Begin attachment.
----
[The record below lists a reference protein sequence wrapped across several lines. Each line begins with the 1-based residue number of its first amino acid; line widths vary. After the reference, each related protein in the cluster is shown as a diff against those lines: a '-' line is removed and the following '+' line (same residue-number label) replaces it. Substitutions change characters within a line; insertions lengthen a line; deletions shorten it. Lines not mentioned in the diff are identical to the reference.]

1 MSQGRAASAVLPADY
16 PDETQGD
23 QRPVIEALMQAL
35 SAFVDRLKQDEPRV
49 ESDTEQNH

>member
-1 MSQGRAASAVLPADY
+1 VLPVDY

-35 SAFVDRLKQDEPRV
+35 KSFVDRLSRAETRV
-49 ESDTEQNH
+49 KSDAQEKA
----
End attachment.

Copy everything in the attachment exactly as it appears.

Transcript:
[The record below lists a reference protein sequence wrapped across several lines. Each line begins with the 1-based residue number of its first amino acid; line widths vary. After the reference, each related protein in the cluster is shown as a diff against those lines: a '-' line is removed and the following '+' line (same residue-number label) replaces it. Substitutions change characters within a line; insertions lengthen a line; deletions shorten it. Lines not mentioned in the diff are identical to the reference.]

1 MSQGRAASAVLPADY
16 PDETQGD
23 QRPVIEALMQAL
35 SAFVDRLKQDEPRV
49 ESDTEQNH

>member
-1 MSQGRAASAVLPADY
+1 VLPVDY

-35 SAFVDRLKQDEPRV
+35 KSFVDRLSRAETRV
-49 ESDTEQNH
+49 KSDAQEKA